Speaking to reporters at an event where she was touting a plan to expand transportation service around the city, Quinn called the scandal enveloping Weiner’s campaign “a circus” — though she again stopped short of suggesting he quit the race.

    “It’s sad the mayor’s race has become such a circus,” Quinn declared. “We really need to have a real race about things that matter to voters. Congressmember Weiner has shown just a pattern of reckless behavior, an inability to tell the truth, and what New Yorkers deserve is a mayor with a record of delivering for them, of vision, and a level of maturity and responsibility. … I just really want the race to get back to those kind of conversations, and not the circus that

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  • Weiner admits to sexting more women as poll shows his popularity has plummeted

    NEW YORK — Anthony Weiner admitted that he exchanged sexual messages with at least three more women after a sexting scandal forced him out of Congress two years ago.

    The revelation came as a new poll found the Democratic mayoral hopeful’s popularity has plummeted after he admitted that he continued to send salacious online messages to women who were not his wife as late as last summer.

    A Wall Street Journal/Marist/NBC 4 New York poll found Weiner’s favorability number among registered Democrats in New York dropped from 52 percent in June to 30 percent in a poll conducted on Wednesday after the latest messages were made public. Fifty-five percent of Democrats now say they have an unfavorable impression of Weiner, compared to 36 percent last month.

    House Minority Leader Nancy Pelosi also weighed in on Thursday, calling Weiner's behavior "reprehensible" and "disrespectful to women." Pelosi and other party leaders pushed Weiner to resign from Congress in 2011 after evidence of his sexting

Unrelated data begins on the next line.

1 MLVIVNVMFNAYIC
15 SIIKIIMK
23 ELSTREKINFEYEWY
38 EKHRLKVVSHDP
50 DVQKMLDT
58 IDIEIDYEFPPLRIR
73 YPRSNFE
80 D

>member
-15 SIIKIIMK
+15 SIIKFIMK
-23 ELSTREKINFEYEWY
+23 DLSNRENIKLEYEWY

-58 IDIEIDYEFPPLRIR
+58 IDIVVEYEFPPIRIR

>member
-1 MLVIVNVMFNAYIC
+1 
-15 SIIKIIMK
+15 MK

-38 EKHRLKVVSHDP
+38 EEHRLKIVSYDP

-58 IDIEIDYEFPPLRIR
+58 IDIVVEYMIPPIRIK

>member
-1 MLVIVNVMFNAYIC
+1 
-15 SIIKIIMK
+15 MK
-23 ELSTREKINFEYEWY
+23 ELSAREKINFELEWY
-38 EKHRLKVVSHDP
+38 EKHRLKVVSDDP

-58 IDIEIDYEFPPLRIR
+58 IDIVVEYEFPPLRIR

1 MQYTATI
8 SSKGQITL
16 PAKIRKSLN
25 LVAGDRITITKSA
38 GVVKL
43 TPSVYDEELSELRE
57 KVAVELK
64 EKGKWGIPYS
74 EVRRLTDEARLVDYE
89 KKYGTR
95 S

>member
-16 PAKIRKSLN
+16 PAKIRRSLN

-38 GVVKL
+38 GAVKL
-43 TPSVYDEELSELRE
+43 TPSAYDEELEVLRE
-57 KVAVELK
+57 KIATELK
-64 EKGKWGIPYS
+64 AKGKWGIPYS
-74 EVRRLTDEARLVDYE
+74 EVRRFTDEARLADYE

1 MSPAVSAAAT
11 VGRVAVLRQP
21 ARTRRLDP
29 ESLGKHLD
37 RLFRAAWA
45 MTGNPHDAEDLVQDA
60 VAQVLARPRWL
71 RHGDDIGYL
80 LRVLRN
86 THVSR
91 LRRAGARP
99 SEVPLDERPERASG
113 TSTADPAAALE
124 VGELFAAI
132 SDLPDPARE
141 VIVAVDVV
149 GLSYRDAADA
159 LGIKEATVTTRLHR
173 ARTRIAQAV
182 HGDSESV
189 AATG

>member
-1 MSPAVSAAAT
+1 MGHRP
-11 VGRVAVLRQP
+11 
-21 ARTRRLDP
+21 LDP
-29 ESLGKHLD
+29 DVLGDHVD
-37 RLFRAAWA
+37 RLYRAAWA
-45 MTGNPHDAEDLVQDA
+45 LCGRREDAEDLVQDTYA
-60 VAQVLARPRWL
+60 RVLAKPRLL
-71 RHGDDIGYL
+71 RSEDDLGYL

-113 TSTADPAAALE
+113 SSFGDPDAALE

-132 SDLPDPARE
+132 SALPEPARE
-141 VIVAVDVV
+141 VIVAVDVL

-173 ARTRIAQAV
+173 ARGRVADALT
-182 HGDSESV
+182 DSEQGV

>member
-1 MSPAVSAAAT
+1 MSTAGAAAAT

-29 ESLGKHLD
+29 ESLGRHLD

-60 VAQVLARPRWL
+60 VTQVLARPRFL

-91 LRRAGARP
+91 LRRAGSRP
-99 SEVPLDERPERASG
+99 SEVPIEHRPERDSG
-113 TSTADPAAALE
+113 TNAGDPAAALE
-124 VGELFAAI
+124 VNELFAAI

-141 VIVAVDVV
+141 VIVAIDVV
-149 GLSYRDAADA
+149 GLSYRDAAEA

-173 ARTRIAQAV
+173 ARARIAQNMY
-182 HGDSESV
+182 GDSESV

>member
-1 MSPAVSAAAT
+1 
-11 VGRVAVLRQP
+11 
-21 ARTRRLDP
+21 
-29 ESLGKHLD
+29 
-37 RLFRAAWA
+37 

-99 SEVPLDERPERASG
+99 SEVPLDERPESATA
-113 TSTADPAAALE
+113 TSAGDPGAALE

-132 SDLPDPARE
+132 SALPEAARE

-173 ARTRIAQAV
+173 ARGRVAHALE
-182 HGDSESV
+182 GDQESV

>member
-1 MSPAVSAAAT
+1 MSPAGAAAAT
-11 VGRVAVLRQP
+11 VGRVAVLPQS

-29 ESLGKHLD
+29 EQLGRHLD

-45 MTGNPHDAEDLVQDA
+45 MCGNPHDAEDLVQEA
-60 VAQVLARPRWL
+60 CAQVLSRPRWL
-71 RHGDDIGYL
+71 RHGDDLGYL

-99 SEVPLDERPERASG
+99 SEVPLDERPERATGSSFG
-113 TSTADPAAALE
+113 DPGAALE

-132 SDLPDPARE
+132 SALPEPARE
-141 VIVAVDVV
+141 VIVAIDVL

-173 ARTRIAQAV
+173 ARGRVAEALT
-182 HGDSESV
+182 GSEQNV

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  • Weiner's rivals split on whether he should exit NYC mayoral race

    NEW YORK — Anthony Weiner’s rivals were split Wednesday on whether the ex-lawmaker should drop his bid for mayor after he admitted that he continued to send sexual messages to women he met online even after he was forced out of Congress over the issue.

    Christine Quinn, the City Council speaker who has been statistically tied with Weiner in recent Democratic primary polls, said the latest revelations called into question whether Weiner has the “maturity and judgment” to lead. But she stopped short of calling for him to exit the race, saying that was a “decision for him to make.”

    "The circus that former Congressman Weiner has brought to the race in the last two months has been a disservice to New Yorkers who are actually looking for someone who has the judgment and maturity to lead this city and a mayor who has the record of actually delivering that,” Quinn said at a Wednesday morning press conference. “Being mayor of New York is a serious business and it demands a serious leader.

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  • Anthony Weiner, flanked by wife, apologizes for sending more lewd messages after resignation

    NEW YORK — Anthony Weiner confirmed Tuesday that he was behind a series of newly released explicit messages sent to a woman who was not his wife more than a year after a sexting scandal forced him out of Congress in 2011.

    Flanked by his wife, longtime Hillary Clinton aide Huma Abedin, Weiner acknowledged in a press conference Tuesday evening that he continued to send the messages even after he had resigned from Congress,. He said the issue was now "behind" him and that he was no longer in touch with any online paramours.